Double Lumen Umbilical Venous Catheters in Critically Ill Neonates: A Randomized Prospective Study

Crit Care Med. 1991 Nov;19(11):1348-51. doi: 10.1097/00003246-199111000-00007.

Abstract

Objectives: To compare relative efficacies and complications associated with the use of double lumen vs. single lumen umbilical venous catheters in critically ill neonates.

Design: Prospective randomized control trial.

Setting: Neonatal ICU.

Patients: Forty-three critically ill neonates.

Interventions: Group 1 patients (n = 20) received single lumen umbilical venous catheters and group 2 patients (n = 23) received double lumen catheters. A record of the following information was kept: demographic data including diagnosis and indication for umbilical venous catheter insertion, catheter tip location, length of catheterization (days), number of additional iv catheters and complications (sepsis, hepatic necrosis, thrombosis, or mechanical complications).

Measurements and main results: Double lumen umbilical venous catheters were well tolerated and were associated with no significant increased risk of mechanical complications when compared with single lumen umbilical venous catheters. The number of additional iv catheters required (0.8 +/- 0.1 [SD]) was significantly (p less than .05) less in the double lumen umbilical venous catheter group as compared with additional iv catheters required (2.3 +/- 0.8) in the single lumen umbilical venous catheter group.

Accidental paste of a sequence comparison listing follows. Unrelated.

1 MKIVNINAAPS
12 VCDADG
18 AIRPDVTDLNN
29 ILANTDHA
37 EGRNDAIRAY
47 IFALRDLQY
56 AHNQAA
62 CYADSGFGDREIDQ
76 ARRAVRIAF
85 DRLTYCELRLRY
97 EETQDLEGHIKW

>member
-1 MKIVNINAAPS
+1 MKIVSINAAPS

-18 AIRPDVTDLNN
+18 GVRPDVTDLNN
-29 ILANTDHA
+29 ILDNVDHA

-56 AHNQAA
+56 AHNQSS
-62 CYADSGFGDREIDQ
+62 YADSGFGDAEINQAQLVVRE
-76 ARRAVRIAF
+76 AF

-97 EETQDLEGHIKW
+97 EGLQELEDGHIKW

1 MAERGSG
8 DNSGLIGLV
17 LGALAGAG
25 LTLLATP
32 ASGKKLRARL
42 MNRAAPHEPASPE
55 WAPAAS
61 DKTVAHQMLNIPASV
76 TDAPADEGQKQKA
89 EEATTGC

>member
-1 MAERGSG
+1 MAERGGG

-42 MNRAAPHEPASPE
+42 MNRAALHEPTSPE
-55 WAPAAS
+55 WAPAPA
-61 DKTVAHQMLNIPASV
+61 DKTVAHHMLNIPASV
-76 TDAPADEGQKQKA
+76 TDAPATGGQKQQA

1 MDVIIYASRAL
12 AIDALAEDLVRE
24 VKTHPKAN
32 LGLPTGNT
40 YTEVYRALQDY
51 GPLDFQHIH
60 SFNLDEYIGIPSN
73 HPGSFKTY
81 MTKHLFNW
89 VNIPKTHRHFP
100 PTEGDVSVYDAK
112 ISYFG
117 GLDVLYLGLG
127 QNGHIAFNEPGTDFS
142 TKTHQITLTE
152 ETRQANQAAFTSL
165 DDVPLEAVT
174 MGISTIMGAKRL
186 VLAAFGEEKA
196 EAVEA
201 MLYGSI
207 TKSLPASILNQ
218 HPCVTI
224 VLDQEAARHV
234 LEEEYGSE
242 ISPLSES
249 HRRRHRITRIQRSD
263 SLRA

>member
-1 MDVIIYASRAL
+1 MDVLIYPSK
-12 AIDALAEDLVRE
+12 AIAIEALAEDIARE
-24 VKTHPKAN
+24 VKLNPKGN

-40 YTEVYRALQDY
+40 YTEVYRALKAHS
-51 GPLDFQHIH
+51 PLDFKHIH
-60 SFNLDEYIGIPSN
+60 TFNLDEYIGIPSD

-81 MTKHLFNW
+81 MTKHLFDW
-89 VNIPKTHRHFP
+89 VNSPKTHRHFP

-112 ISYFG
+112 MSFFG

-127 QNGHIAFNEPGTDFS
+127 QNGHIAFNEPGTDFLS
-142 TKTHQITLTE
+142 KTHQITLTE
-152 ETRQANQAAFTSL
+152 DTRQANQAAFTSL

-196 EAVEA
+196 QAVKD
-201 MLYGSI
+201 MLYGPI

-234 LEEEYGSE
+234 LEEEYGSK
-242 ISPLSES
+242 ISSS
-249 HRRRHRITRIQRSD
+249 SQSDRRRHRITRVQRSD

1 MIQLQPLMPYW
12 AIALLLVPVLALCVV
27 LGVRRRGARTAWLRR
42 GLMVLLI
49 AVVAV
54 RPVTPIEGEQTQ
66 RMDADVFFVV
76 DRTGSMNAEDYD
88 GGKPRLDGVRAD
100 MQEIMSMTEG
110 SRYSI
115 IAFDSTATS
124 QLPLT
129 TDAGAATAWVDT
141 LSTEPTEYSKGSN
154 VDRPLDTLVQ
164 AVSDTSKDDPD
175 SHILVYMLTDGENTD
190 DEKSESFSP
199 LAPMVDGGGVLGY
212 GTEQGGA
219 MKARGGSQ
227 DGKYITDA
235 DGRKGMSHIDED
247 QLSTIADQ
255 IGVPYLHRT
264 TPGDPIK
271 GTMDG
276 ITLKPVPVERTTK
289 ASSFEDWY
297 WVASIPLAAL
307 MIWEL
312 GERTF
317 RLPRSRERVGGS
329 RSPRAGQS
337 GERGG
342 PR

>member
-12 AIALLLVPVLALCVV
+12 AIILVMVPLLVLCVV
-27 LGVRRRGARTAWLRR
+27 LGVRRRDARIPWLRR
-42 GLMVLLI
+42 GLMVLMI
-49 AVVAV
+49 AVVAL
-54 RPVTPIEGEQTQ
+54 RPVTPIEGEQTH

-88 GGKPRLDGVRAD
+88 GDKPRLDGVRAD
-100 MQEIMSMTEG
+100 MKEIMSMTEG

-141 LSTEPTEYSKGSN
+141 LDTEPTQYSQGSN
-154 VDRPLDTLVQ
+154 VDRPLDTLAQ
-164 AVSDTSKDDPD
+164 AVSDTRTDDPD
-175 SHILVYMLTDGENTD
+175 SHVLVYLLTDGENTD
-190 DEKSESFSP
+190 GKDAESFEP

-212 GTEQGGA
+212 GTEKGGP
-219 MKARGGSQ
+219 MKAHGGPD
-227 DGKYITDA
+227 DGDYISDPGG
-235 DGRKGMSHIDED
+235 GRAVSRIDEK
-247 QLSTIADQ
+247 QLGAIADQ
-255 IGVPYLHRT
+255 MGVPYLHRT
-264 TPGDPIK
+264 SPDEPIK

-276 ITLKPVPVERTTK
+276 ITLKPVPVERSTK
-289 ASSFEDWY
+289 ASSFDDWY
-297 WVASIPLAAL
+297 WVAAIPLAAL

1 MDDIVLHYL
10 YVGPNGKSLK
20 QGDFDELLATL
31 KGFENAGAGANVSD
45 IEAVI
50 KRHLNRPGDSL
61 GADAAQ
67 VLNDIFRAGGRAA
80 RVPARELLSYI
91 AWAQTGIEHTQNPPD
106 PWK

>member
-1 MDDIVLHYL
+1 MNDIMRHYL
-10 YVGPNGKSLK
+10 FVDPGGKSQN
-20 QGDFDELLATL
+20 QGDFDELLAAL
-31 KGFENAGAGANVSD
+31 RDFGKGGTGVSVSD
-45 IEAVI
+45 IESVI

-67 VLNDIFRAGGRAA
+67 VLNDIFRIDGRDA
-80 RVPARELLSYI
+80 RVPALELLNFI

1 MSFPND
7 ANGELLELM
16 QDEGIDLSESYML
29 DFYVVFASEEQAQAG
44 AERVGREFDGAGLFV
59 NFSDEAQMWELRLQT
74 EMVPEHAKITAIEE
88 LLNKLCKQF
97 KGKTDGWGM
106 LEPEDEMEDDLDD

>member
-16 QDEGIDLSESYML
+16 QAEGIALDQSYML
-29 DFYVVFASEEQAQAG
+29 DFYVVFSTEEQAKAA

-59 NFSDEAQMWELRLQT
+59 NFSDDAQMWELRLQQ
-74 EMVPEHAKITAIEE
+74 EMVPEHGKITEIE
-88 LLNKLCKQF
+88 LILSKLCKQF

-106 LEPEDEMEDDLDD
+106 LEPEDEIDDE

Conclusion: Double lumen umbilical venous catheters are well tolerated for short-term use, decrease the need for additional venous catheters in critically ill neonates, and may not significantly increase the risk of mechanical complications when compared with single lumen umbilical venous catheters.

Publication types

  • Clinical Trial
  • Comparative Study
  • Randomized Controlled Trial
  • Research Support, Non-U.S. Gov't

MeSH terms

  • Catheterization, Central Venous / adverse effects
  • Catheterization, Central Venous / instrumentation*
  • Catheters, Indwelling / adverse effects
  • Humans
  • Infant, Newborn
  • Intensive Care, Neonatal / methods*
  • Prospective Studies
  • Umbilical Veins*